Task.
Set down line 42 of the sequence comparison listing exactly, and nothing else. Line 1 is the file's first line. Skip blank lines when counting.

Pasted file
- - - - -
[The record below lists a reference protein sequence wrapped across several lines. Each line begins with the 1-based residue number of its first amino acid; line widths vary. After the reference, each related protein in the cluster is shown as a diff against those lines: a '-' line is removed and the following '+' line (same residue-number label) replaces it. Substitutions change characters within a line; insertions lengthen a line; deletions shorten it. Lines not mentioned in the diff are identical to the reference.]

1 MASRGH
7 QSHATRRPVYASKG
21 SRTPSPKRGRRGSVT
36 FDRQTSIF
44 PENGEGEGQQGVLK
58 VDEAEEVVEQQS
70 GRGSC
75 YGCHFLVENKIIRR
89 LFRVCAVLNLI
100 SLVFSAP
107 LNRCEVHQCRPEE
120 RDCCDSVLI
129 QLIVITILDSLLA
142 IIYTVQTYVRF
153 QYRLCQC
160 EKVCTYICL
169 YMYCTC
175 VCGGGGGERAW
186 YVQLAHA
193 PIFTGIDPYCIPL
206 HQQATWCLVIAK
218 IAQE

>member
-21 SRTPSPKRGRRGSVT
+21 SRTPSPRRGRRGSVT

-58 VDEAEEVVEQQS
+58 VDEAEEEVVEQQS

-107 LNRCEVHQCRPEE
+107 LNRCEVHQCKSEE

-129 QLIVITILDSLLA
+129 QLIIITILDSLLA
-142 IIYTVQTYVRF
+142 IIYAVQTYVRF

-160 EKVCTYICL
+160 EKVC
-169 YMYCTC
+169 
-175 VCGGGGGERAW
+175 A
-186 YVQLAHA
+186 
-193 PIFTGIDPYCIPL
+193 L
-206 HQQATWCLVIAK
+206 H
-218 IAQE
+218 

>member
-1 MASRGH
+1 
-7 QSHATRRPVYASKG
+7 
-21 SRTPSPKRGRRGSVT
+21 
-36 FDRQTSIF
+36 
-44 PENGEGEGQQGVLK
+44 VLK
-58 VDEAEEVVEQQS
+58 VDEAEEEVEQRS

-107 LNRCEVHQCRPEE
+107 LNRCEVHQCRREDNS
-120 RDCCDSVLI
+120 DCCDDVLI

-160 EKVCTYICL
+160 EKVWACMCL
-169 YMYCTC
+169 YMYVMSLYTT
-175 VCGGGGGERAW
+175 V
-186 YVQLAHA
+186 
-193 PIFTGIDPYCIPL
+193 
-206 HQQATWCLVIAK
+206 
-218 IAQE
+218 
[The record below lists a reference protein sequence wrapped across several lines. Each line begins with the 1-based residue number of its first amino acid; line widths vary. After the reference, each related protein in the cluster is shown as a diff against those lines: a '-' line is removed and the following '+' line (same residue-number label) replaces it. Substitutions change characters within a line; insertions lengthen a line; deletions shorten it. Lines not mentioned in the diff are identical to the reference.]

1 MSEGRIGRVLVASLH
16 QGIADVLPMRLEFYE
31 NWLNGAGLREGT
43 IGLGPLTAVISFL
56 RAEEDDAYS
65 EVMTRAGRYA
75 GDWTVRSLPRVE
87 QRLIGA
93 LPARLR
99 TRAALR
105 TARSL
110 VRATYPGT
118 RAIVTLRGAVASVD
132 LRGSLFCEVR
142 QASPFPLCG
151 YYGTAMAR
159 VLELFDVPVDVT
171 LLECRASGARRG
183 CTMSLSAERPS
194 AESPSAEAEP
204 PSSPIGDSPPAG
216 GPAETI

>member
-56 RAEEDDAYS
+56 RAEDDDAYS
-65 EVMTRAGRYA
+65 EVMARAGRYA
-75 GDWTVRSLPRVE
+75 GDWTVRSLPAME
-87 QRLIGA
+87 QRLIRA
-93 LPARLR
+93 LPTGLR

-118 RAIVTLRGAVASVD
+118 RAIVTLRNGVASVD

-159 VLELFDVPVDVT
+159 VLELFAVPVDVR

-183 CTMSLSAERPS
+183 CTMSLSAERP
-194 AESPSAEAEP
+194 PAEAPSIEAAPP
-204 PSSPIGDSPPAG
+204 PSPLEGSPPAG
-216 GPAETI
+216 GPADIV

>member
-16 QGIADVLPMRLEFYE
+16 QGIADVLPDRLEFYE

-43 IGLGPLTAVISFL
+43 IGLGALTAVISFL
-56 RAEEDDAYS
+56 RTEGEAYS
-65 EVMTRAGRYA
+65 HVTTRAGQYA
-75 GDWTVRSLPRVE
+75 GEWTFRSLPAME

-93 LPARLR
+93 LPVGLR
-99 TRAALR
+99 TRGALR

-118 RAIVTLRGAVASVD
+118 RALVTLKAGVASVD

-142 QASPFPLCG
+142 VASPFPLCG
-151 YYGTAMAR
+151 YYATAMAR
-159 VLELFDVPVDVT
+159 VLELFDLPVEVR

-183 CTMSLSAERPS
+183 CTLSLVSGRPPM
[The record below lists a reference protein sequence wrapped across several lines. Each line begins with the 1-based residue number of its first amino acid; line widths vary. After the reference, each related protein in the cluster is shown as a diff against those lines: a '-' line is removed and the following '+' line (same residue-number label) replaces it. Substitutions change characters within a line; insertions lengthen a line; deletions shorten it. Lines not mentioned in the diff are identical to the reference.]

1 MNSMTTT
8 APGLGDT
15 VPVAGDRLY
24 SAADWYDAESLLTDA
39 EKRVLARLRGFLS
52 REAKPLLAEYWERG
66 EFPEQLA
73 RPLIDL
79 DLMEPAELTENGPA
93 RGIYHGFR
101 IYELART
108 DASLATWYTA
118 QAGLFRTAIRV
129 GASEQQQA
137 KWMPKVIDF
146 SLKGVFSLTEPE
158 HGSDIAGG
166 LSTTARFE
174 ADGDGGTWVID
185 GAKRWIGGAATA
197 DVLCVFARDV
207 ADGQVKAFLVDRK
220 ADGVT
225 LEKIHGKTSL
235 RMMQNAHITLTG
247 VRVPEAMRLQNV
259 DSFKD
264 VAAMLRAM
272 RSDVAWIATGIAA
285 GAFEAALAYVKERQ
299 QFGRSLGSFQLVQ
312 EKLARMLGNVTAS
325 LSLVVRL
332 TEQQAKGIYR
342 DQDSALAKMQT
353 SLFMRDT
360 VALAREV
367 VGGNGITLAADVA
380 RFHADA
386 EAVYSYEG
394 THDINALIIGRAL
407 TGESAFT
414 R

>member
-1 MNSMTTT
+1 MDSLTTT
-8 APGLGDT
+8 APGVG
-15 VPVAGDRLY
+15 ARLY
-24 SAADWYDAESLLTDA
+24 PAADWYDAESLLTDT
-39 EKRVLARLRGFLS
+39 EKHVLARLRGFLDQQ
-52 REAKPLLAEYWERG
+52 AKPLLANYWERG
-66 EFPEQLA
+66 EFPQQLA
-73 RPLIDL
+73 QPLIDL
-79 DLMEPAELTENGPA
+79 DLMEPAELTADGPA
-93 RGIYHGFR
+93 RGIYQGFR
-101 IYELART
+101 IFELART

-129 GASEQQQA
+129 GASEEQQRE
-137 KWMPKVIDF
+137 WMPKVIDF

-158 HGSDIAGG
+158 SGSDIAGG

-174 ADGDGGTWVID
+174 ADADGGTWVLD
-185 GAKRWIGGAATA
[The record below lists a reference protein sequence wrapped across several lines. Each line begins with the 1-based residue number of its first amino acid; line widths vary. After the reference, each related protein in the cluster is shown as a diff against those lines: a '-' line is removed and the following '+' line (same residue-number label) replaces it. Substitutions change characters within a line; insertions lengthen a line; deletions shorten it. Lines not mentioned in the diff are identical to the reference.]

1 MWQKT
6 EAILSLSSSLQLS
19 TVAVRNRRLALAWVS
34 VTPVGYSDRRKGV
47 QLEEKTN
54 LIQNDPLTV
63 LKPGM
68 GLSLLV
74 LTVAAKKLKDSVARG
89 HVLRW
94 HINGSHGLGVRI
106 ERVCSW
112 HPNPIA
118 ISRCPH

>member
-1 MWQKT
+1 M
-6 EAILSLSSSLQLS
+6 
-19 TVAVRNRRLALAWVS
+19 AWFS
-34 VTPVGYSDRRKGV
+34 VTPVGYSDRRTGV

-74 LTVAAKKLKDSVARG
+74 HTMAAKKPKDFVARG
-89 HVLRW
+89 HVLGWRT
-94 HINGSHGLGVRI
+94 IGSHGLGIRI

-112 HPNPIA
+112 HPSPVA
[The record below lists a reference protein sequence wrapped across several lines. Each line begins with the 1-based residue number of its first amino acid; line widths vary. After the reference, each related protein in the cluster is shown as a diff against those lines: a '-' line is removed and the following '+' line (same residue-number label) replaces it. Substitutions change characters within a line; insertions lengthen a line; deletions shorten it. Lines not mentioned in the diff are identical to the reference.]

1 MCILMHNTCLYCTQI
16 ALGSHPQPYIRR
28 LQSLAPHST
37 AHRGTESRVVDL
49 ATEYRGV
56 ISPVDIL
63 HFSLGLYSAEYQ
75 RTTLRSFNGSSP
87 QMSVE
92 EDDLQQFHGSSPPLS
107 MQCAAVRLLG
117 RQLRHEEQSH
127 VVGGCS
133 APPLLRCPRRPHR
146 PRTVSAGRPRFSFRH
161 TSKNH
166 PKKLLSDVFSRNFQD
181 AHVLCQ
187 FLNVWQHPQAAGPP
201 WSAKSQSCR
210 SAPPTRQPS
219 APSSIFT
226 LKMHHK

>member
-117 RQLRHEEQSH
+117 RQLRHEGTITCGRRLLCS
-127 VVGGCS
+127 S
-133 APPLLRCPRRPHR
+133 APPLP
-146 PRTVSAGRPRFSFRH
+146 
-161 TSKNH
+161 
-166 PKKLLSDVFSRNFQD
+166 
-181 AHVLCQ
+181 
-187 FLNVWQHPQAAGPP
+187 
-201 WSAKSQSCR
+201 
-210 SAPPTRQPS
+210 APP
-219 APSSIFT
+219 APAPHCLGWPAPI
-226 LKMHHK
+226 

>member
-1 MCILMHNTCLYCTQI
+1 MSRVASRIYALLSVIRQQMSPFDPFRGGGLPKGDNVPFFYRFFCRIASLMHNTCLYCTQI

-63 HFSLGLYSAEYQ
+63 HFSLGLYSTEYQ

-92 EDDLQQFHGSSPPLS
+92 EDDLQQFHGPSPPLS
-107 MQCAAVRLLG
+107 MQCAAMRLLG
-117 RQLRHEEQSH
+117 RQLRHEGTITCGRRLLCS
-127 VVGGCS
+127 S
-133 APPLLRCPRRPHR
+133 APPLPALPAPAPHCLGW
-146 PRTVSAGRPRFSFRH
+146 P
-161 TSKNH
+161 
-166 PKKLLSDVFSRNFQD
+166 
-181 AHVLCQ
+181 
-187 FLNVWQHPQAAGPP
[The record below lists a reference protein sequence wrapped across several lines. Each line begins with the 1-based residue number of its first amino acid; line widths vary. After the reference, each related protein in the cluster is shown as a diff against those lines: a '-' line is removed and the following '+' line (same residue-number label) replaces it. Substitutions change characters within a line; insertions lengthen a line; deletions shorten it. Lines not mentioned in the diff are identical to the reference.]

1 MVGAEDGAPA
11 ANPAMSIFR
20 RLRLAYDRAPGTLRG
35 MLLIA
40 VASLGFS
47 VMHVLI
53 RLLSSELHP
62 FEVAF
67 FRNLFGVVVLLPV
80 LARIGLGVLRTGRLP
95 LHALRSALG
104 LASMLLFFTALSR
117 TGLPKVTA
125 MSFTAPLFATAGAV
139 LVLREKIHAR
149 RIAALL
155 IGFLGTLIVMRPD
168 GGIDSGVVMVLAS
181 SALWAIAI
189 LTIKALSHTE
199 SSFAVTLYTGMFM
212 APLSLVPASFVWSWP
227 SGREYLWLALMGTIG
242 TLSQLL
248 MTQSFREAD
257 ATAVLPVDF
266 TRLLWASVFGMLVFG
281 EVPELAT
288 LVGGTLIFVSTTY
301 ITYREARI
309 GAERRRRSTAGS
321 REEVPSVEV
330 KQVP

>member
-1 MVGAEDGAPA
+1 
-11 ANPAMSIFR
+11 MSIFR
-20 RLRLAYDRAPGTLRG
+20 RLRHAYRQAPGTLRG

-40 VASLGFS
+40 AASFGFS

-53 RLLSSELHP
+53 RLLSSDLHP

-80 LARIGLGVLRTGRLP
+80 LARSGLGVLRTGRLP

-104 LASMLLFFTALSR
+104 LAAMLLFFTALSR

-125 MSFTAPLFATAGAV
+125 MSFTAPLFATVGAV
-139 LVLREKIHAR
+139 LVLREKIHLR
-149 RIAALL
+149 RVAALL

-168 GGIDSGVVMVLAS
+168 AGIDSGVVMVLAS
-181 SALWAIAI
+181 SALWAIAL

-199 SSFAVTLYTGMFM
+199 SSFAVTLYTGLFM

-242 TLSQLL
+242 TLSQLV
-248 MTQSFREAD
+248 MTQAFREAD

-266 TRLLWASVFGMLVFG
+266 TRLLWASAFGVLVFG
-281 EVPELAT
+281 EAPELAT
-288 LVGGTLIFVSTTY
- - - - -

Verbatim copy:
+186 